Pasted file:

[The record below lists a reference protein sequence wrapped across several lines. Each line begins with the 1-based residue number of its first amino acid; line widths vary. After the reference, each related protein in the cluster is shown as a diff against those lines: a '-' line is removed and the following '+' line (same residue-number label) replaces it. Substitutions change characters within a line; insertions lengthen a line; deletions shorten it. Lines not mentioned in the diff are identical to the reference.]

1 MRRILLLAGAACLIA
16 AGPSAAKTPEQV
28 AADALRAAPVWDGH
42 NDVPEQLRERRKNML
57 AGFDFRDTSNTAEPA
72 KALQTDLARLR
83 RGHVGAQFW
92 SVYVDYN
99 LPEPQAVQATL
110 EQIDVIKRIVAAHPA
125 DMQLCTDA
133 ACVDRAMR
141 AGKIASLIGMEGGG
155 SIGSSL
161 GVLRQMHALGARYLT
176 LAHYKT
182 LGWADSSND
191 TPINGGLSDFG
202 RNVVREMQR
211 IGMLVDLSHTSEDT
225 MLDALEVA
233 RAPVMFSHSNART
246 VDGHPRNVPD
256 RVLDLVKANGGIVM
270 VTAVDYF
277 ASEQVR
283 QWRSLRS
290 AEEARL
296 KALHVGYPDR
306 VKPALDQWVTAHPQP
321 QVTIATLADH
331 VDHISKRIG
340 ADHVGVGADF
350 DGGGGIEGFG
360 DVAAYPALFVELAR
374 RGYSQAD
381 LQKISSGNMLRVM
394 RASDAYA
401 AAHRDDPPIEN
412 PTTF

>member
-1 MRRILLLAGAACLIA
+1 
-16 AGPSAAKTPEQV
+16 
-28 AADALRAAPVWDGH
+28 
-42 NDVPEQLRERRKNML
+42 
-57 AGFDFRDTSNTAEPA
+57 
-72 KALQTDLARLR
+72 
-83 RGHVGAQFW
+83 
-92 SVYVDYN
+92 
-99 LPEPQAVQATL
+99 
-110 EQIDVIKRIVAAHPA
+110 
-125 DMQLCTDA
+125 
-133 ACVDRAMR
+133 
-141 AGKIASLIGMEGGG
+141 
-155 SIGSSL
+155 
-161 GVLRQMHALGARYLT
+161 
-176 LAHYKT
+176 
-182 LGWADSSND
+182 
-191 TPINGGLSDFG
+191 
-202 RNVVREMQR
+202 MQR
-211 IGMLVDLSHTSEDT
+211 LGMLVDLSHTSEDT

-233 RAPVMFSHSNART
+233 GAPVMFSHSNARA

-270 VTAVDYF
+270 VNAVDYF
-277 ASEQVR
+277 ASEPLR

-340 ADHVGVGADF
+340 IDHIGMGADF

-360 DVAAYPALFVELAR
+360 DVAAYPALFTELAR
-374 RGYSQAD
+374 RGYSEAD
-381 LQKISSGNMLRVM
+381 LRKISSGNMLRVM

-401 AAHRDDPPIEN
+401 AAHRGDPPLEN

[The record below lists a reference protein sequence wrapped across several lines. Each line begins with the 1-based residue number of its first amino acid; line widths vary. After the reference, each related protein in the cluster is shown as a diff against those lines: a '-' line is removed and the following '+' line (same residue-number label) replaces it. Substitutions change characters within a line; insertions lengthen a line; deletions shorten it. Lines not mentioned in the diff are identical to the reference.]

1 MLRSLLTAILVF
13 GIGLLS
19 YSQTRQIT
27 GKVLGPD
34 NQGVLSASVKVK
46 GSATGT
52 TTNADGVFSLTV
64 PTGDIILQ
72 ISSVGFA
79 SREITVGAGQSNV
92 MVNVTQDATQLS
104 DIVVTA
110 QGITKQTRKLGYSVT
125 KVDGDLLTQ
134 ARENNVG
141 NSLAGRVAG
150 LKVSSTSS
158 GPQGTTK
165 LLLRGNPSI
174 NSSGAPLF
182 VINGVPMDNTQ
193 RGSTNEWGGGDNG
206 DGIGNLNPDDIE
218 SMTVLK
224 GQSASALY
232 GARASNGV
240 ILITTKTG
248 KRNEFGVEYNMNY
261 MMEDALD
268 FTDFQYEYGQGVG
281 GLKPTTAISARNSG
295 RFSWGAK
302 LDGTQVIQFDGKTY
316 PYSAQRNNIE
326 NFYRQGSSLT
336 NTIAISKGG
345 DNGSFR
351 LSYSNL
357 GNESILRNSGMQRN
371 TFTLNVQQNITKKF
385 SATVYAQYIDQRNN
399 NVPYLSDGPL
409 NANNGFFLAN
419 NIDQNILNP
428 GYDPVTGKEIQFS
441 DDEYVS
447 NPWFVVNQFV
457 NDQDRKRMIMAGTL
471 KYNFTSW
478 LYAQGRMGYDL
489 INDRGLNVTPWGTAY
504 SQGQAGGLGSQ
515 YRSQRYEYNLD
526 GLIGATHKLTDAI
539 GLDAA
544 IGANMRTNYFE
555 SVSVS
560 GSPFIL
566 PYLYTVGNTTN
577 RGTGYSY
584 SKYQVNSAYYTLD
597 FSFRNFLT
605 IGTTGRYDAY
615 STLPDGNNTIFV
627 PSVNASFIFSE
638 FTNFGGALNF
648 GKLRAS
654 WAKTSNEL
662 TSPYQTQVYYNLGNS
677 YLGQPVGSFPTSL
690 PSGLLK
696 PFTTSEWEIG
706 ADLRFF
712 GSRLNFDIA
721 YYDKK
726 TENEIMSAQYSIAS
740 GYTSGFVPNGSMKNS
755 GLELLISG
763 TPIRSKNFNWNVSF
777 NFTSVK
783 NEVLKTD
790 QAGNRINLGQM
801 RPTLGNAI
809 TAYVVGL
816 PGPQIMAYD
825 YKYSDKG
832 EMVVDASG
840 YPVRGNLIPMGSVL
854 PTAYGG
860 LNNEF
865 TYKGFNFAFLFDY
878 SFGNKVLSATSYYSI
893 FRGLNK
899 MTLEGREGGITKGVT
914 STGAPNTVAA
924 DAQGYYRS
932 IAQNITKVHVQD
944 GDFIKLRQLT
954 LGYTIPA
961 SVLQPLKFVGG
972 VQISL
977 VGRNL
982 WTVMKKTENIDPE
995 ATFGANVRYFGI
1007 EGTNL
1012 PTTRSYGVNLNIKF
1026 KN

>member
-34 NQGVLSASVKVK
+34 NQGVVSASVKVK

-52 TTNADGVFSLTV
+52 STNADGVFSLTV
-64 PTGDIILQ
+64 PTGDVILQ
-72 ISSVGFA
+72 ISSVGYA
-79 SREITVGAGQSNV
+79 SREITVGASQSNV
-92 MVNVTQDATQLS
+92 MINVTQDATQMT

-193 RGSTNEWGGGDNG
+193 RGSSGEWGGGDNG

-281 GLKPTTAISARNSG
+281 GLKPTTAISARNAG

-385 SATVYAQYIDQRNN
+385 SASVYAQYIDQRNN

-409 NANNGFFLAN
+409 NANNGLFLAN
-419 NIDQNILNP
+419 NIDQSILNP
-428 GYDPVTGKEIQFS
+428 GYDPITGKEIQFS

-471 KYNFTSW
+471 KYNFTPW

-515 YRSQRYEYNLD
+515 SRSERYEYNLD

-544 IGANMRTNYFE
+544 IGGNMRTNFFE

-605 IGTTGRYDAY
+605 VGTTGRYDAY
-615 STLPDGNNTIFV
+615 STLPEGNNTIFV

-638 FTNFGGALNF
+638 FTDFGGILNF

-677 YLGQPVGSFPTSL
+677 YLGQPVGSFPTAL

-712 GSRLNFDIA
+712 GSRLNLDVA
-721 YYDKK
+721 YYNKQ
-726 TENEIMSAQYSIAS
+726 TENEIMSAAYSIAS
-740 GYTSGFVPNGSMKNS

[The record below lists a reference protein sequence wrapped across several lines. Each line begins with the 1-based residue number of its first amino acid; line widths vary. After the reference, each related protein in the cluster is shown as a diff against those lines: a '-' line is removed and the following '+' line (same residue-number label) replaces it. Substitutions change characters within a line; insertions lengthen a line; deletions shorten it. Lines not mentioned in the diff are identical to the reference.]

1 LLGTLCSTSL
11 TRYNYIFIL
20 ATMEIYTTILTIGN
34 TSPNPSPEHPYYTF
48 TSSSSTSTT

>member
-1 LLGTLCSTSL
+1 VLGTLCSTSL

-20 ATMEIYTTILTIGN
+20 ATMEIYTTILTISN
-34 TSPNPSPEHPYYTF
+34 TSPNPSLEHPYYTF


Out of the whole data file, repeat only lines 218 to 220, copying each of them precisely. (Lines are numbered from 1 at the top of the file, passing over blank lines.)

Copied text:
-92 MVNVTQDATQLS
+92 MINVTQDATQMT

-193 RGSTNEWGGGDNG